As many of you know, gaming is now a mainstream hobby and activity that spans across devices, operating systems, virtual and augmented realities and more. It is enjoyed by millions of people world wide. There are gaming shows happening around the world, although arguably the most well-known occur in Japan and the U.S. (particularly E3). However, Europe has a huge gaming scene as well and the UK arguably made gaming in terms of many of the original developers started out from garages in the UK (think Jeff Minter). Games now considered retro classics that were developed decades ago and for computers and gaming systems such as the ZX Spectrum and Amiga, really survived based off the UK fanbase at the time and thrived. This was when much of the rest of the world, inlcuding the U.S., gamed on the Commodore 64, Super Nintendo, Sega Genesis and IBM PC (via DOS and later Windows).
Well the UK is still a very strong region when it comes to gaming, both classic and modern. The country also has a show that takes place annually called EGX Rezzed and it used to be referred to as the Eurogamer Expo. The expo took place April 13-15 at the Tobacco Dock in London and the next EGX show will occur Sept. 20-23 in Birmingham, UK. I never knew about the show until my recent and coincedental visit to London as a tourist. I will mention my experience at the expo as well as a bit of background how I ran into the show (Also, be sure to check out what Eurogamer had to say about the recent EGX).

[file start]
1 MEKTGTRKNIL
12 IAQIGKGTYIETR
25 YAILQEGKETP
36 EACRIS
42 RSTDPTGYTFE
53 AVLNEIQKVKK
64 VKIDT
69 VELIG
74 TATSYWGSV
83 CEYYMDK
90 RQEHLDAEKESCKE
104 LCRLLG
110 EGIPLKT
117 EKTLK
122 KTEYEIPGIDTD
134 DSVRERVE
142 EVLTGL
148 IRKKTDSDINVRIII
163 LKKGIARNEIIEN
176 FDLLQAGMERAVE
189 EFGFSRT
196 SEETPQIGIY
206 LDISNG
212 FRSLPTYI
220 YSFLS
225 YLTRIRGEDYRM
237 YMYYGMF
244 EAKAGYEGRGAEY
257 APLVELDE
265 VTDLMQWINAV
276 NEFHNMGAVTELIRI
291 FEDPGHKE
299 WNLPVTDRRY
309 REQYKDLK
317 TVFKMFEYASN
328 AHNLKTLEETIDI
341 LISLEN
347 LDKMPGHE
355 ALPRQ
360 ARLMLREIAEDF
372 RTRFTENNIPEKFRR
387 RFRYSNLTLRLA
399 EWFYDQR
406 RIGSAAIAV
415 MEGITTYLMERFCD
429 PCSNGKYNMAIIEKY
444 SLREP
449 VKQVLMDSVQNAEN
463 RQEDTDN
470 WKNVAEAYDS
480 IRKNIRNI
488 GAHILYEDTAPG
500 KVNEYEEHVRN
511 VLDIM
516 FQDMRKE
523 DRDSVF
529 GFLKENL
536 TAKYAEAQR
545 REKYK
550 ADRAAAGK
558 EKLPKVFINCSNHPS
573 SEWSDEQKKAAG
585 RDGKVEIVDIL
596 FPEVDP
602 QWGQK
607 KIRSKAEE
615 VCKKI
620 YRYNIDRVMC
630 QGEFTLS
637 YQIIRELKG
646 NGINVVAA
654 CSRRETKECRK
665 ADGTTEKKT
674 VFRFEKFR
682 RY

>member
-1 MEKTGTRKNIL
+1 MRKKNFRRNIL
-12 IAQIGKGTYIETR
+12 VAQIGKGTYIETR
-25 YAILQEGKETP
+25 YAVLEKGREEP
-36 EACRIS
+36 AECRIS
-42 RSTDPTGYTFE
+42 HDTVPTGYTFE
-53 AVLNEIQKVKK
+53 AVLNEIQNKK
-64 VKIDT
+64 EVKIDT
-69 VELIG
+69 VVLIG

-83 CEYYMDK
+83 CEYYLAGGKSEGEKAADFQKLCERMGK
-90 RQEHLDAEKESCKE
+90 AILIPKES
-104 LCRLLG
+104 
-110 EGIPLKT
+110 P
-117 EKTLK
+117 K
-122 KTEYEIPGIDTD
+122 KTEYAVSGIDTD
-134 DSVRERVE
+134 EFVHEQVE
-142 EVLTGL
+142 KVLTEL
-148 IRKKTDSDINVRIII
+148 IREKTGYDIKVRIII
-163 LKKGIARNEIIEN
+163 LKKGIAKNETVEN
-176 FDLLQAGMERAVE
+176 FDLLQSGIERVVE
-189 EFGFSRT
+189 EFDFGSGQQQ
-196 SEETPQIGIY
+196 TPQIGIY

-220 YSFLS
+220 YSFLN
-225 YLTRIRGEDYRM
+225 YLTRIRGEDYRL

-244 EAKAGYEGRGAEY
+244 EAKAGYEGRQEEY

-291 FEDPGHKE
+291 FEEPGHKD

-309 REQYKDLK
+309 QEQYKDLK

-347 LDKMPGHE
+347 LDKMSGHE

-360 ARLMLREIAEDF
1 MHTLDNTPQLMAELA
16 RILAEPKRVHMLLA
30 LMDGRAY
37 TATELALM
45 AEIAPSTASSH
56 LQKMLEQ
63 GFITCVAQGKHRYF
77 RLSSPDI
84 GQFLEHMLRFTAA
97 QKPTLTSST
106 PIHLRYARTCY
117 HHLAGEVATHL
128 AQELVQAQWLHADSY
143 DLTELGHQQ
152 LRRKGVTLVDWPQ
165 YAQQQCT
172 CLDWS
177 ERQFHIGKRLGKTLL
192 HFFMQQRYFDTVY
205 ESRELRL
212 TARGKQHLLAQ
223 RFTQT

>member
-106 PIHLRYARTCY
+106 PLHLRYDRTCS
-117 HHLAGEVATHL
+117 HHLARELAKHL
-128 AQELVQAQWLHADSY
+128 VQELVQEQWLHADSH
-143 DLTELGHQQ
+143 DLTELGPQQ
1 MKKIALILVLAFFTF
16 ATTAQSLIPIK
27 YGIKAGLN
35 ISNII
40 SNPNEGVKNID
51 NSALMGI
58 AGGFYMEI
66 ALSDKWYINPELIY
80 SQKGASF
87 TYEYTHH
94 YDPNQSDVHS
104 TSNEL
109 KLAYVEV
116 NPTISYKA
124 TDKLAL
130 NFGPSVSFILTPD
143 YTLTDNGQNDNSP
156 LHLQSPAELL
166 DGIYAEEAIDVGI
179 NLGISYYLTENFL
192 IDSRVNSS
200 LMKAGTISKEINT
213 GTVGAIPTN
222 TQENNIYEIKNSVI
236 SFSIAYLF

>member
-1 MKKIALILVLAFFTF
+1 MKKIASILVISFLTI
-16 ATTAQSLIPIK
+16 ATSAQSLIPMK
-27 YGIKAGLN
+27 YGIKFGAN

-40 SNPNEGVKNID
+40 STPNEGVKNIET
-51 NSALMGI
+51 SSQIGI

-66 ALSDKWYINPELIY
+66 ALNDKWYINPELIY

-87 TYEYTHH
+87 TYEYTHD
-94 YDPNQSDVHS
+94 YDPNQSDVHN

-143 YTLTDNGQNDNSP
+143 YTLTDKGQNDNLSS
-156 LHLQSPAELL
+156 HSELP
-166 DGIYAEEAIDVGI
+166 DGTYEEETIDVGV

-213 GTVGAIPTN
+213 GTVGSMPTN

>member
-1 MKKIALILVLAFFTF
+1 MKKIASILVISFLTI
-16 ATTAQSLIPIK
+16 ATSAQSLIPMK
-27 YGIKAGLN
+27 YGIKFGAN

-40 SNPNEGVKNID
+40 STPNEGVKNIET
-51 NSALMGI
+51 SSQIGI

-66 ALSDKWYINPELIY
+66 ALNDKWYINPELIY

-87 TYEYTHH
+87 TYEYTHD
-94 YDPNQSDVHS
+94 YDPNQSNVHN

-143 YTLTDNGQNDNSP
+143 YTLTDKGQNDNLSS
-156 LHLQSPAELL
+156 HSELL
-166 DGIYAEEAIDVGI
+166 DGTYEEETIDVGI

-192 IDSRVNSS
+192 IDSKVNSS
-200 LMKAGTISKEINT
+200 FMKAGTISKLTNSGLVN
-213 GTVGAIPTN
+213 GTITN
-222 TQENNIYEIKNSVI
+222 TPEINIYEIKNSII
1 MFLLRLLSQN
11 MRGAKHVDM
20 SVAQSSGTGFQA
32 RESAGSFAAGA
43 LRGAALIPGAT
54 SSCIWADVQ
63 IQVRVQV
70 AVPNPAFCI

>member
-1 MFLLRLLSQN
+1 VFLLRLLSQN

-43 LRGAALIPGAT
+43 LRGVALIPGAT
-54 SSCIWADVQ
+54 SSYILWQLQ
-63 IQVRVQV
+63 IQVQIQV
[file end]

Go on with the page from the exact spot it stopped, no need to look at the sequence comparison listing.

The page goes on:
The show was all about indies, and across platforms and genres. It offered much more, but if you are an indy gamer it was pure heaven. There were indy offerings from developers that are known and onces barely on paper who had titles not even announced (or at least announced outside of their countries of origin).
If you are a frequent visitor to this site and a reader of my blog, you may have already noticed my previous story, which included an interview, mentioning the show briefly, but mostly focusing on two mobile games showcased (Vandals and Homo Machina). The reason I wrote that post so promptly and only focused on mobile was because that is my bread and butter or how I started my writing carrer (hence the original focus of this site being the iPad, iPad gaming and most of my content is still produced and shot with the iPad as was EGX) . I am thinking of getting into gaming journalism with mobile being a good entry point to pitch websites and editors because of my previous focus and content.